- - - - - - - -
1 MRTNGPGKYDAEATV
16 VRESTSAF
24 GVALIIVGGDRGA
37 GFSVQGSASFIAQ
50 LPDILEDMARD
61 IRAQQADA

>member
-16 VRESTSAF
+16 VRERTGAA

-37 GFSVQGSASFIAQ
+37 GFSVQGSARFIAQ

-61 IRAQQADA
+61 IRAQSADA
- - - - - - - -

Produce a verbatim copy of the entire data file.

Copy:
1 MRTNGPGKYDAEATV
16 VRESTSAF
24 GVALIIVGGDRGA
37 GFSVQGSASFIAQ
50 LPDILEDMARD
61 IRAQQADA

>member
-16 VRESTSAF
+16 VRERTGAA

-37 GFSVQGSASFIAQ
+37 GFSVQGSARFIAQ

-61 IRAQQADA
+61 IRAQSADA